قالب وردپرس درنا توس
Home / Science / NASA is flawlessly launching persistence, its largest rover to date

NASA is flawlessly launching persistence, its largest rover to date



The Persistence rover and Ingenuity the helicopter goes to Mars, starting its search to find ancient signs of life, fly in the red sky and ignite a journey for people to one day imitate him.

“This is a really significant mission with the best chance in my life to find evidence of life elsewhere in the solar system,” said David Flannery, a member of the persistence research team and long-term mission planner.

The next generation of NASA researchers the Earth has departed In the early sun off the coast of Florida aboard the Atlas V. United Launch Alliance Atlas V. Just 20 minutes before Thursday̵

7;s launch, a 4.5-degree earthquake destroyed NASA’s jet lab across the continent in Pasadena, California, but it did not dampen the excitement of the launch. Even a global pandemic could not stop it.

At 7:50 a.m. local time / 4:50 a.m. PT, the main engine and four rocket boosters fired at the Atlas rocket, a vehicle taller than the Leaning Tower of Pisa. The rocket rose from the Cape Canaveral launch pad with a dizzying stream of fire, steam and smoke.

The Mars 2020 spacecraft was separated from the rocket booster only an hour after launch. Two NASA interplanetary spacecraft are now on the road and will travel nearly 350 million miles in almost seven months to the Red Planet.

The path to launch was much longer.

Eight years ago, NASA announced that will build a rover “Mars” simulated closely Interest, who went to the Red Planet in 2011. Sucked into government budget cuts, NASA essentially tied the rover, sometimes using the remnants of part of its predecessor, and Persistence was born. For scientists like Flannery, persistence was not just a name. Before starting work, he said that he was nervous and optimistic because he had worked for a long time on the NASA research team.

“Most of us have been working on this for most of the decade,” he said.

Persistence is this comprehensive, rolling scientific laboratory. Like its predecessor, it is about the size of the car, but contains a large tower at the end of the robotic arm and thicker, stronger wheels. The nuclear vehicle contains seven scientific instruments, two microphones and 23 cameras – nine for technology, seven for experiments and seven for watching the rover descend to the surface. It will be able to produce stunning images similar to those flashed by Curiosity, but it is also an incredibly capable device for searching for aliens, based on previous and current NASA explorations on the Red Planet.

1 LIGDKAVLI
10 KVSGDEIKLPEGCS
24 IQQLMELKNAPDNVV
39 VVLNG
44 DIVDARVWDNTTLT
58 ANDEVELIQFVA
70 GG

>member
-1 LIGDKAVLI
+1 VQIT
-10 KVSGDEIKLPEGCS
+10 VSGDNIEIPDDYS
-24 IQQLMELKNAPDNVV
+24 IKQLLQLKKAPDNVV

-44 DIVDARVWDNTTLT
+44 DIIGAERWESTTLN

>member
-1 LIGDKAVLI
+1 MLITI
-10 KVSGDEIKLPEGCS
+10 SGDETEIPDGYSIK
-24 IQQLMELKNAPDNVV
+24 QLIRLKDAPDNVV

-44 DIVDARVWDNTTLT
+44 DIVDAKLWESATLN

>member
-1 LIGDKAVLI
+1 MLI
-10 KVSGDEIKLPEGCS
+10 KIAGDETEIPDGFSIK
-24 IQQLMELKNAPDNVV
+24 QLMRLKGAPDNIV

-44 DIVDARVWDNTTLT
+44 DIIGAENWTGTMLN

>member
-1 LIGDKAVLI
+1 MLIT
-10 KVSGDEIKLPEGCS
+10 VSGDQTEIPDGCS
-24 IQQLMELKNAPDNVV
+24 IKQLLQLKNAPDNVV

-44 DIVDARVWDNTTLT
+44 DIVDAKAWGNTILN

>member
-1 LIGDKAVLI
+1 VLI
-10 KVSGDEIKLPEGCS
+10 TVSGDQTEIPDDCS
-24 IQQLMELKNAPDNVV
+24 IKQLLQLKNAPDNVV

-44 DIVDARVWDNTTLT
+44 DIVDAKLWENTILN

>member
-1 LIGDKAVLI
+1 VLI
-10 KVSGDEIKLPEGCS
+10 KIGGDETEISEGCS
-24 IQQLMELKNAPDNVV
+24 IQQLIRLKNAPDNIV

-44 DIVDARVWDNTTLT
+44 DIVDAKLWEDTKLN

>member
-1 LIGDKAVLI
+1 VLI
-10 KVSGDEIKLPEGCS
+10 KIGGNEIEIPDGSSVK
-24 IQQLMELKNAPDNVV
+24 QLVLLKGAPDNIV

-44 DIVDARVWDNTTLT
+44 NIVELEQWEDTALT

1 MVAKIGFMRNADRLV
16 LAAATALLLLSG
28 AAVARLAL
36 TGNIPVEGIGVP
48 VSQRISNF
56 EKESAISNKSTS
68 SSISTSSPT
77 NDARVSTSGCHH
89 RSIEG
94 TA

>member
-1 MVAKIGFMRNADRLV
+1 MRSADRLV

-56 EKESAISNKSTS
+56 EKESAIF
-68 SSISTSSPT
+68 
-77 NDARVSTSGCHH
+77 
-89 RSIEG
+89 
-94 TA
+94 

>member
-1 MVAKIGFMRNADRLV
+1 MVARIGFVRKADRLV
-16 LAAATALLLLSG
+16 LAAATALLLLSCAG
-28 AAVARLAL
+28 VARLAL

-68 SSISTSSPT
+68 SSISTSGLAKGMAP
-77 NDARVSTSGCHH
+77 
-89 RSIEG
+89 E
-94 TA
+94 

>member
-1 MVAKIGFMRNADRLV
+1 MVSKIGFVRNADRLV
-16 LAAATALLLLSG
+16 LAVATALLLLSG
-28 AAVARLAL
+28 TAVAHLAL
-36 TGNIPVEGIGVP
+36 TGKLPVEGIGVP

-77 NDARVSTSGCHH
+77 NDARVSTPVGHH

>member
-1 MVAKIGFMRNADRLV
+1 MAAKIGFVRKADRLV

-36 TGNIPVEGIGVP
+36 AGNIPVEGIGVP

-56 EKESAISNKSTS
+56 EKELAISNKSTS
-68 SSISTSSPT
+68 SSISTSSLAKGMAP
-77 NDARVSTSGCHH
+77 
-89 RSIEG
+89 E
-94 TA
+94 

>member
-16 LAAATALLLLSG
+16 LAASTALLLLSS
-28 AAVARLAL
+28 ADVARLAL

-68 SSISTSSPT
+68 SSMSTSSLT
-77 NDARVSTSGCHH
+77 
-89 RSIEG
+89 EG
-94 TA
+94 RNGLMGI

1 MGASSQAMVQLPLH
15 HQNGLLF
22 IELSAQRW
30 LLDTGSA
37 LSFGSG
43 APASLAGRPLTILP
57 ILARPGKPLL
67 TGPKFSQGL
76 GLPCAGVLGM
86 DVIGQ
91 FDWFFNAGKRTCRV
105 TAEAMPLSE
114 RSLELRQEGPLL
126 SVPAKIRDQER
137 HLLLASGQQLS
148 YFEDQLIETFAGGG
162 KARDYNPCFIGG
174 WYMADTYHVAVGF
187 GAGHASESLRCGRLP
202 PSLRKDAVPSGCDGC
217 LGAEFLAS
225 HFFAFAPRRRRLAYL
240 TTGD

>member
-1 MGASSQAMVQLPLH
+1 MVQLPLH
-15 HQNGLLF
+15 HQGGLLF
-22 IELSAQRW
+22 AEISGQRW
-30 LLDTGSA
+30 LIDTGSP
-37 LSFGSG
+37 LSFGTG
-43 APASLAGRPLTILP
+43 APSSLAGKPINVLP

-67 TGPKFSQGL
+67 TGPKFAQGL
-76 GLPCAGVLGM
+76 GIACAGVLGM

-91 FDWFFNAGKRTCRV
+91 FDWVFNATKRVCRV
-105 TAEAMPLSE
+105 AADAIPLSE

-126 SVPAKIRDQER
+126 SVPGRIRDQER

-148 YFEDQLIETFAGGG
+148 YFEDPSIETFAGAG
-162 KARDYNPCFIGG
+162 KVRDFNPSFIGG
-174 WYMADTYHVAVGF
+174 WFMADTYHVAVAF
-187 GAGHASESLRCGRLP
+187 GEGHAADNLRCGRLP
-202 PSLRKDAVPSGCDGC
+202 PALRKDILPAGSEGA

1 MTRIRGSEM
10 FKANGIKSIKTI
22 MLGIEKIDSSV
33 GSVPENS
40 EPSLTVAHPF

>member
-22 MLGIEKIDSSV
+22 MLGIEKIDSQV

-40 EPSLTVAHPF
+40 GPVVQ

“Previous missions to Mars have studied geology and discovered the history of the red planet’s oceans and rivers billions of years ago,” said Alan Duffy, an astronomer at Swinburne University and a leading scientist at the Royal Institution of Australia.

“Persistence will look for chemical signs of life within this geology, allowing us to better say how alive this world was.”

However, it will be a long time before the data from the surface begins to filter back to Earth, but there are many items to note the list of objective tasks of “Constancy”.

50169872377-59de39c915-5k

A trail of smoke follows Atlas V as it departs from the Earth.

NASA / Joel Kovsky

The next milestone is, of course, landing on Mars and overcoming the so-called “seven-minute terror” – 420 seconds between the impact of the Martian atmosphere and touching its surface.

“Landing is a really hard part,” Flannery said. “We have a legacy with this mission – the landing system worked with Curiosity. I’m an optimist.”

The maneuver is scheduled for February 2021. If all goes according to plan, perseverance will finally spill over to the watchful land of Mars and begin a scientific mission. The payload on the Perseverance includes an X-ray fluorescent instrument, spectroscopic instruments and a number of radars. Together, they will allow persistence to observe the chemistry of his landing, Crater Lake.

“Crater Jezero was once an ancient lake filled with water about 3.5 billion years ago, and the conditions are ideal for finding possible traces of ancient life,” said Brendan Burns, an astrobiologist at the University of New South Wales, Australia. The mission plans to snatch soil and sediment from Jezero and plans to hide these specimens and leave them on the surface of Mars for future missions.

“The rover is collecting rocks on Mars, which will eventually be returned to Earth for analysis,” said Bonnie Tees, a doctor of astrobiology. student at the University of New South Wales. “These precious few grams of Martian rock can completely change our understanding of our nearest neighbor.”

For students like Teece, perseverance offers many opportunities. Duffy notes that the rover could continue to produce data for many years.

“Generations of scientists depend on this mission, which is successfully launched from our planet and landed on another,” he said.

The interplanetary highway between Earth and Mars is as busy as ever. In the last two weeks The United Arab Emirates and China have sent missions to the Red Planet. The UAE has launched an atmospheric probe known as Hope, which aims to survey Mars from orbit and provide a holistic view of the planet’s atmospheric cycles, potentially answering long-standing questions about its unusual gas composition. China, on the contrary, is mission attempt to land on the surface of Mars. Him Mission Tianwen-1 consists of three spaceships: an orbital, a landing party and a currently unnamed rover.

Perseverance and ingenuity lag behind, but not far behind.

“It’s a monumental occasion,” Burns said. “The candle was lit.”




Source link